Which estate cars offer the best fuel economy?
"What’s the most economical diesel, estate?"
Probably the SEAT Leon ST Estate. The 1.6 TDI 110 DSG returns almost 64mpg on the road: https://www.honestjohn.co.uk/realmpg/seat/leon-st-2014 The old Honda Civic Tourer 1.6 i-DTEC returns 62mpg: https://www.honestjohn.co.uk/realmpg/honda/civic-tourer-2014
Answered by Dan Powell
Which petrol estate cars would you recommend for reliability, fuel economy and performance on a £12,000 budget?
"I want to buy a petrol estate car, manual, up to 5 years old on a budget of £12,000. I'm looking for something reliable and economic, but also fun to drive. The current short list is a 2012 - 2013 Ford Focus ST Estate 2.0 petrol, a 2014 SEAT Leon ST Estate 1.4 TSI 138, a 2015 Peugeot 308 SW estate 1.2 130 and a 2014 Honda Civic Tourer 1.8. Which cars would you recommend?"
Nothing wrong with the Honda Civic 1.8 i-VTEC Tourer apart from looks, and the strongest engine here. Should do more than 40mpg as well (I got 48). The 1.2 Puretech 130 in the Peugeot 308 is excellent. 230Nm makes is punchy up hills and I averaged 49mpg over 12,000 miles in one. No reports of any problems with this engine as yet. The 1.4 TSI in the SEAT Leon depends on whether it is chain or belt cam because the quality of the chains turned out to be variable and unpredictable. The Ford Focus ST has Ford's tough old chain cam 2.0 litre engine with a turbo good for 250PS (and good enough fore the Jaguar XE) but on the early ST models the behaviour of the electronic diff was so inconsistent we switched it off.
Answered by Honest John
Why is the ride on our Seat Leon FR so hard?
"We took delivery of a 2015 plate Leon Hatchback 150 TSI FR yesterday. Before buying it, we had test drives in the ST and hatchback in an identical spec except for the wheels, which were 18-inch on the hatch and 17s on the ST. We found the ride comfort on the ST was significantly better than the hatch; however, the dealer said the suspension on both vehicles was identical and the only difference was the wheels. We chose the hatch, but it was agreed to fit the 17-inch wheels from the ST - we expected the ride comfort to be improved by changing from the bigger wheels, but it is not noticeably any better. This has lead me to query the statements made that the suspension set up is identical. Do you know if the suspension is the same, and if it is, are there other differences that would make the ST more comfortable - or are we just imagining it?"
Two different types of suspension are fitted. The harder riding, cruder suspension is a simple twist-beam. But sportier models have fully independent rear suspension that offers much better ride quality, even with 18-inch wheels. It's possible that which models get the better suspension may have changed. Have a look underneath. The other thing to do is check the tyre pressures. Often cars do not go through a proper pre-delivery inspection and are delivered to customers on storage pressure tyres set at 40PSI. I run standard hatchbacks and small SUVs at 30PSI - 31PSI cold pressures to get the best comfort, quietness and steering feel. In use, the tyres heat up and the pressures rise by 2 - 4PSI.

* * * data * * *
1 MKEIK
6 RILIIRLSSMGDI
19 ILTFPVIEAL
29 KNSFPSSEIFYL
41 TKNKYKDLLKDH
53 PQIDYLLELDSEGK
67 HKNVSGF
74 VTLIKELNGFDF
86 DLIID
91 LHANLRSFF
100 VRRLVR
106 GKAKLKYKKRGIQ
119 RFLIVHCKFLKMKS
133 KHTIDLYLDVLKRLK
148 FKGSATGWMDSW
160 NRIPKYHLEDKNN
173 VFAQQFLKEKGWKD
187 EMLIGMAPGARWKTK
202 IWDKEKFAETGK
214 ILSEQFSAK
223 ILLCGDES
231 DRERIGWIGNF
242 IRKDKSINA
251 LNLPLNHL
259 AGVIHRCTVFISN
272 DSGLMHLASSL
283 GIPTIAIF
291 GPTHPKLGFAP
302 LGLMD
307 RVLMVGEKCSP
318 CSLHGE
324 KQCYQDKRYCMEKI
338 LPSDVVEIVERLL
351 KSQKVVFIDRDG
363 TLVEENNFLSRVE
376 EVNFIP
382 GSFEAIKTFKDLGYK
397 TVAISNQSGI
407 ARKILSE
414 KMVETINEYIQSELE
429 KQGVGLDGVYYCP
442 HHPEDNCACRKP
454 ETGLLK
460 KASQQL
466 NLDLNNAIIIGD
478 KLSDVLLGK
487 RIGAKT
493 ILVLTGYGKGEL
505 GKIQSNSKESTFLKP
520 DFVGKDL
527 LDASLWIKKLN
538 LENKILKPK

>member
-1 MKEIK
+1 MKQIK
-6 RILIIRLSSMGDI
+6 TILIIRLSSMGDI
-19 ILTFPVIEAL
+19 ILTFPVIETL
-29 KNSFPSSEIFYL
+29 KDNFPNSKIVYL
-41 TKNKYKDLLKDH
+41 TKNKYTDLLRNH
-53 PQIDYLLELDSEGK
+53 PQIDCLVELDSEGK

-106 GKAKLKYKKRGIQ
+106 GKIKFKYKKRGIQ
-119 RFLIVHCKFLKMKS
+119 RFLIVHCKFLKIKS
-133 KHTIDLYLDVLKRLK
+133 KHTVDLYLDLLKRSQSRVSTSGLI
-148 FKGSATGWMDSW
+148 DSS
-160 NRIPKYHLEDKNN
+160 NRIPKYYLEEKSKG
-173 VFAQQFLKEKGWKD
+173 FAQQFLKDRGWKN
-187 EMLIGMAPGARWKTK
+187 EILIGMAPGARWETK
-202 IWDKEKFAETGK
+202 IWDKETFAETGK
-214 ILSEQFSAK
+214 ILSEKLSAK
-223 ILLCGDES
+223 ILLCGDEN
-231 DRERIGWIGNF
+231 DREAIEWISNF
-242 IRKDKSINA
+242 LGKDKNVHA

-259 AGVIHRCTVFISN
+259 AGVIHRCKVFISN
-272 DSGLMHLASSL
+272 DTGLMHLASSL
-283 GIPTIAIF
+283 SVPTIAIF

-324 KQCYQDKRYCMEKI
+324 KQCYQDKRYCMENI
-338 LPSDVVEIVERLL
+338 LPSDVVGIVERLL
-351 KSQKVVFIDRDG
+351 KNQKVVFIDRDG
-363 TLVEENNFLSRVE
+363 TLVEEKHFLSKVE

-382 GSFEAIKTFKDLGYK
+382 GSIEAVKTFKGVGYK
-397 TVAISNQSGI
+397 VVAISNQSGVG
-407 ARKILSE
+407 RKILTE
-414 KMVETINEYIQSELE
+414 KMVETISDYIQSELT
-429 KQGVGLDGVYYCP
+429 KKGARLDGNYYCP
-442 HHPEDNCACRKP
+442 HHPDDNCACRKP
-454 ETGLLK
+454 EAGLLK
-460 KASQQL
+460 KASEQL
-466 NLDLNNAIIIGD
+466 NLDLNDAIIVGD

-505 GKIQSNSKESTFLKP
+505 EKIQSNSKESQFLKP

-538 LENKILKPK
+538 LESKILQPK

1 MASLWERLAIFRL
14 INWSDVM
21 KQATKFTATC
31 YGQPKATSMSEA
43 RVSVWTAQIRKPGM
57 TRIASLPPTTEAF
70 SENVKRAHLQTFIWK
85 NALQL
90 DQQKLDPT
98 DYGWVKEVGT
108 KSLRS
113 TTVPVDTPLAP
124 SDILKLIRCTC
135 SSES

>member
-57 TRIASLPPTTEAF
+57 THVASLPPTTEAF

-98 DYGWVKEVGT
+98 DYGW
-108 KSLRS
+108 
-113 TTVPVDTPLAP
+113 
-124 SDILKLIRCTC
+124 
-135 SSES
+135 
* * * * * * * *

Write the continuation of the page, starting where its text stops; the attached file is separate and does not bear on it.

Answered by Honest John
Nissan Qashqai or a regular estate?
"It seems everyone and their dog now drives an SUV From where I see it if one of those hits you in your average size family car you will come off worse. At the moment I am looking at petrol versions of the Nissan Qashqai or Leon ST, I am concerned about the former because it seems they are not very reliable and the latter for safety reasons. We are a family of 2 adults and two 8 year olds. I do 10k a year."
Big 4x4s aren't necessarily that safe. They might annihilate something they hit, but the occupants of the 4x4 still keep moving at the speed the thing was going and are not cushioned by 'crumple zones'. So the answer is to go for what you like driving. If you like to sit a bit higher and are prepared to sacrifice some degree of handling for that, up to you. If you prefer the handling of a lower car, go for one. Leons have two different types of rear suspension. The fully independent FR/Cupra set up rides and handles much better than the twist beam.
Answered by Honest John

What does a SEAT Leon ST (2014 – 2020) cost?